Let us go to the country

We take a short walk in an urban park and are quickly spirited away to another time and another place — an era, only imagined, that possesses a surfeit of flora and fauna. Nature in all her beauty beckons. There is something compelling about the bugs, the birds, and the bees — a sprig of grass and the rustling of trees. In the beginning, the natural environment was the park that mankind came to. This longing to be reconnected is deeply embedded in each of us.     

In contemporary society, many individuals claim that they prefer city living for its conveniences, access to schooling, medical care, etc. The Internet, however, is showing that we can live almost anywhere on the planet and still access most of these systems. Given that this is true, a curious time is upon our civilization. Whereas, historically, it was the disadvantaged who lived on the farm, soon it will only be the uneducated and the poor who reside in our crowded and polluted urban environments — think Lagos, Nigeria. 

Those with the time and the means will escape to an environment more conducive to reflection and expanding good health. (1) This will, potentially, usher in a form of renaissance for all human beings. One of the major aspects of country living is its plethora of life — from the small and insignificant to the large and impressive. All will be for naught, nonetheless, if we fail to observe the world around us. If I only make myself the focus of the world, I will fail to realize that I am a part — yes, an integral part, but still only a part — of Gaia (2) herself.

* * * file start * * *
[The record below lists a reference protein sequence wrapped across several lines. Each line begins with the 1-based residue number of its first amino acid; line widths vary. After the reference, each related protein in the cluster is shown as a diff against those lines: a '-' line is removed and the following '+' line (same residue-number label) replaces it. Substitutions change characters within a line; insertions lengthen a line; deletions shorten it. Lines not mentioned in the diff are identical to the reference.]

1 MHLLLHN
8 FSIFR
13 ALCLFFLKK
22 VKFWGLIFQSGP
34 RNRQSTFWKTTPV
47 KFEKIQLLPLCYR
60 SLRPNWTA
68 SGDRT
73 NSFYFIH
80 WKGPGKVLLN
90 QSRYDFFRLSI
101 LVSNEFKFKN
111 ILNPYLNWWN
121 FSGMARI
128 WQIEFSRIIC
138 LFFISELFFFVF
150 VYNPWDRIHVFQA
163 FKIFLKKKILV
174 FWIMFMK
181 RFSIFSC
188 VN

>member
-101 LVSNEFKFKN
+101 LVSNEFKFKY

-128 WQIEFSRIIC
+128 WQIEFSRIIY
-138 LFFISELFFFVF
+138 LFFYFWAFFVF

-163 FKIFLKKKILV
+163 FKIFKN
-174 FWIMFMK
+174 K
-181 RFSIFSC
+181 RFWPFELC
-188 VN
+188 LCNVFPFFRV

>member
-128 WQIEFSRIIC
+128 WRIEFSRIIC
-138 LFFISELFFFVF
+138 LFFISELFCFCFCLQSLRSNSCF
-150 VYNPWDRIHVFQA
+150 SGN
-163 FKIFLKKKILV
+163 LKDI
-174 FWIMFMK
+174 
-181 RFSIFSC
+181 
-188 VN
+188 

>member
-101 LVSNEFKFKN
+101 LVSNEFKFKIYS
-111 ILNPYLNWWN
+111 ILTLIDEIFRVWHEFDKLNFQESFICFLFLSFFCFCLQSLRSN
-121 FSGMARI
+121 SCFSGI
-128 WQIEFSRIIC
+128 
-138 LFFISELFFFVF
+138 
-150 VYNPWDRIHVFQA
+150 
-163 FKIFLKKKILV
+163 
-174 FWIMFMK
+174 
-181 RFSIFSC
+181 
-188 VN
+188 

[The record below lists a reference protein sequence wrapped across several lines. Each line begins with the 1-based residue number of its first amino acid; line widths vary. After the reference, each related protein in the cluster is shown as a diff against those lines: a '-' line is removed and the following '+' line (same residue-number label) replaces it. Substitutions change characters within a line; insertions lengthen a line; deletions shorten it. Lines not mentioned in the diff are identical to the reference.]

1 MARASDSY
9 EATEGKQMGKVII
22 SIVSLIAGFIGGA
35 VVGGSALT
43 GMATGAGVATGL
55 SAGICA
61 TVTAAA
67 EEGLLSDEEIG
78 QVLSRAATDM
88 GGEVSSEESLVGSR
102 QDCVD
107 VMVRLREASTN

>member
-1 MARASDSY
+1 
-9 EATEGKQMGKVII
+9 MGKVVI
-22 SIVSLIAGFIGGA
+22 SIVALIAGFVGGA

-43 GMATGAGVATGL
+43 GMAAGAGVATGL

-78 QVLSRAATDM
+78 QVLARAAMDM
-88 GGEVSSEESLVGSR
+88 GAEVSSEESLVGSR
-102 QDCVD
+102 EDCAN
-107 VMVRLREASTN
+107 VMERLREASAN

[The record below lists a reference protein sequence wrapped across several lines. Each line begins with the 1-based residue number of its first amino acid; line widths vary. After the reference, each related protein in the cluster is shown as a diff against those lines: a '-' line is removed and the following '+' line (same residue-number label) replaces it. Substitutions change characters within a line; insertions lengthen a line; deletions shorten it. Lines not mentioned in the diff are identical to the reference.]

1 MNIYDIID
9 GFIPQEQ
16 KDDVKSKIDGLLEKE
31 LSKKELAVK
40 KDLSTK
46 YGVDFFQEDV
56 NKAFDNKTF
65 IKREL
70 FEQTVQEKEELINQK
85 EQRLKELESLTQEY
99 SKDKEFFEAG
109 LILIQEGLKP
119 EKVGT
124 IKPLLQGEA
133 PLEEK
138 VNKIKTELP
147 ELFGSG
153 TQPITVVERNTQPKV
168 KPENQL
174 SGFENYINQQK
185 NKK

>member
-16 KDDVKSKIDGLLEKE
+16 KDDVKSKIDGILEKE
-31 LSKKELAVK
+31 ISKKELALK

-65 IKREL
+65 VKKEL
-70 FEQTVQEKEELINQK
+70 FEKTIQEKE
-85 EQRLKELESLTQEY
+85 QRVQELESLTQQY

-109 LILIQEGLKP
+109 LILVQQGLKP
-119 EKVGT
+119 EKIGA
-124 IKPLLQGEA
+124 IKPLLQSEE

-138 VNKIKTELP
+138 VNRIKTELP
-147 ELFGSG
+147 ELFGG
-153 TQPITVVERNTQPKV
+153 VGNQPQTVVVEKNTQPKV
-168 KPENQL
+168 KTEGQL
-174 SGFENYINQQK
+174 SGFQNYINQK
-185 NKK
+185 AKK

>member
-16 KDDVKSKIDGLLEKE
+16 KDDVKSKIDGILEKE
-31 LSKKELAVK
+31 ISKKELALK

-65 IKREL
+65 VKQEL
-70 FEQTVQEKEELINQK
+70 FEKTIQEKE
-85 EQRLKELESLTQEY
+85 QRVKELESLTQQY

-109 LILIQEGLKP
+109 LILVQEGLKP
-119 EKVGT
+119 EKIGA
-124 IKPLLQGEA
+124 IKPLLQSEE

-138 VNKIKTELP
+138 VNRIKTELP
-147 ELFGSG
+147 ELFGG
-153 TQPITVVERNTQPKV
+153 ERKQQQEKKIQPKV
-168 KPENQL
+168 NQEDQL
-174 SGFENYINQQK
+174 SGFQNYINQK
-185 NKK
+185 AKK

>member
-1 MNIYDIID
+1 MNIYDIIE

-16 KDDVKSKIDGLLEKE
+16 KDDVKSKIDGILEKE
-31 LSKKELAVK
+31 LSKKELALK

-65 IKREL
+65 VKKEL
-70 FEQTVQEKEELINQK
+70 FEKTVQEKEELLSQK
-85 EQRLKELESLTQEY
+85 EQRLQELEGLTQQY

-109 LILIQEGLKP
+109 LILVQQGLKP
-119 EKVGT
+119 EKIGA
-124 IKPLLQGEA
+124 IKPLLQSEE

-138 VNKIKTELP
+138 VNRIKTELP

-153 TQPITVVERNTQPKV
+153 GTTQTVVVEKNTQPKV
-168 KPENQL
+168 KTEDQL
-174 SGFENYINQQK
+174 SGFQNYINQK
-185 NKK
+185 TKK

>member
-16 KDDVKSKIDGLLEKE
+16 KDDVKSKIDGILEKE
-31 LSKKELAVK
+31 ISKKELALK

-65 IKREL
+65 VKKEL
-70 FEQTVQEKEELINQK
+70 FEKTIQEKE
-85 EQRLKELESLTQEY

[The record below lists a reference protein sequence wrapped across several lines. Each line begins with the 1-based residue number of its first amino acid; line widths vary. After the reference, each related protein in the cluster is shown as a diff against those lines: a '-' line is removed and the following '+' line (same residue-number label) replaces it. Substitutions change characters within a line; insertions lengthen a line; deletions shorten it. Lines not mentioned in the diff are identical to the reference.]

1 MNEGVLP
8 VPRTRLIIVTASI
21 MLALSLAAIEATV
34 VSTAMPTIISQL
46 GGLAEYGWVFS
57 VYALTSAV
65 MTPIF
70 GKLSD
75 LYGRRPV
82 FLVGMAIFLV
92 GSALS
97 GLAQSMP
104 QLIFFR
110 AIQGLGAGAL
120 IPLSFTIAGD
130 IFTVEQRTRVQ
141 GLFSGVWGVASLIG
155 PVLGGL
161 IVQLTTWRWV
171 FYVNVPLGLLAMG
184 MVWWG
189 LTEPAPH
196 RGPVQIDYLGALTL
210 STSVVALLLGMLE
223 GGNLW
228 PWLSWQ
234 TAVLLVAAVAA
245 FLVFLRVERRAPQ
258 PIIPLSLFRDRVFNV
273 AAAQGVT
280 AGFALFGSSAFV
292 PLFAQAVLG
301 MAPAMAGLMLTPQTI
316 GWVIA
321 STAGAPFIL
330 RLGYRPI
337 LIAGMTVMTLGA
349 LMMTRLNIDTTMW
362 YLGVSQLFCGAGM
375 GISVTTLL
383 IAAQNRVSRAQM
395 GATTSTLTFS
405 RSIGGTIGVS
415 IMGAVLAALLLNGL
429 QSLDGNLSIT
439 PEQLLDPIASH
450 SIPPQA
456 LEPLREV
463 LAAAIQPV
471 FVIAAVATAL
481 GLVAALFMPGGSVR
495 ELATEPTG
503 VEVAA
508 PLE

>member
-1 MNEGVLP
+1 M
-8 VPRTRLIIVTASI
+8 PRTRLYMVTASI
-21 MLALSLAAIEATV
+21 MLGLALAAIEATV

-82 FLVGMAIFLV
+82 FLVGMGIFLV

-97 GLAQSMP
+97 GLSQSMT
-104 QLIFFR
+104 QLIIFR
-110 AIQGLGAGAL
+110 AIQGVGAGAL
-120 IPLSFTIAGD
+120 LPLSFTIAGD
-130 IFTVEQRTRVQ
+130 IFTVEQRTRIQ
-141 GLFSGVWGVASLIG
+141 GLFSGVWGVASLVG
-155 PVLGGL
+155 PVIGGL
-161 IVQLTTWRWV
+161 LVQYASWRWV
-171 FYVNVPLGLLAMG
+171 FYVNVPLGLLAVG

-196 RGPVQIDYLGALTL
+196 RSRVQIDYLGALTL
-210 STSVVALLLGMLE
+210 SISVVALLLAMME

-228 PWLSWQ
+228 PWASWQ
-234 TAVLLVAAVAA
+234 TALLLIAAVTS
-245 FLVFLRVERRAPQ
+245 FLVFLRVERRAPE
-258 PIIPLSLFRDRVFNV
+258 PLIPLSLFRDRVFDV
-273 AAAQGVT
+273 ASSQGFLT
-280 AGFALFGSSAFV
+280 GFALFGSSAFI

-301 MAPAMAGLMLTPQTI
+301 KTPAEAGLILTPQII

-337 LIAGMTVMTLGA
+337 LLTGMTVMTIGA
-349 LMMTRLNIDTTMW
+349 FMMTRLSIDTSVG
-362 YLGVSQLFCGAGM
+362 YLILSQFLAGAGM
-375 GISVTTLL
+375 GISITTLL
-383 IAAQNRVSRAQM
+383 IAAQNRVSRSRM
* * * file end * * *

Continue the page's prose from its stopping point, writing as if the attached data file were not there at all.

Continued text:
One criticism of metropolitan living is its busyness. We seemingly have little time to truly stop and smell the roses, (3) so to speak. This blindness will only be carried over to our own plot of land if we fail to begin to focus on the world around us.  

When viewing an ant trail you immediately notice that none of the small creatures look up to acknowledge you. They simply continue on their memory-induced path (4) My lack of importance holds a unique meaning. It suggests that, in reality, I am of little consequence in the world. That said, I do hold an enormous sway over me and the consciousness that I occupy. I am capable of changing my reality to the way that I desire, the way I see fit, given the constraints of the physical circumstances that I find myself in. As Viktor Frankl tells us “this is the last of the human freedoms to choose my attitude in any given set of circumstances.” (5) I can assist in this quest by going to the country and finding a quiet endroit in which to reflect.          

A closing thought:   My generation greatly romanticized going back to the land. (6) We were a part of a long legacy that viewed nature as providing the key to understanding Earth and our place in it. Given the environmental changes presently underway, this reality will soon dominate the daily lives of all human beings. The result will, undoubtedly, be a more positive approach to our natural world.     

To sum up:  This week, we spoke about returning to the natural environment. 

To be noted: From Khalil Gibran (7) — Forget not that the earth delights to feel your bare feet and the winds long to play with your hair.  

Just for fun:  

For reflection: 

This week, on your thoughtful walk, please reflect on what travel has meant to your life. 

Every day look for something magical and beautiful. 

Don’t be a wage slave – critical thinking is great! 

Quote: When you smell tilled soil, you sense immortality. 


1) Cato’s Views on the Farmer’s Obligation to the Land

2) Gaia: The Mother of Creation | Fate & Fabled

3) Stop and smell the rosestop-and-smell-the-roses/ 

4) Able navigators: How desert ants know which way to go when walking backward


6) Kahlil Gibran – The Prophet whole book narrated by Philip Snow

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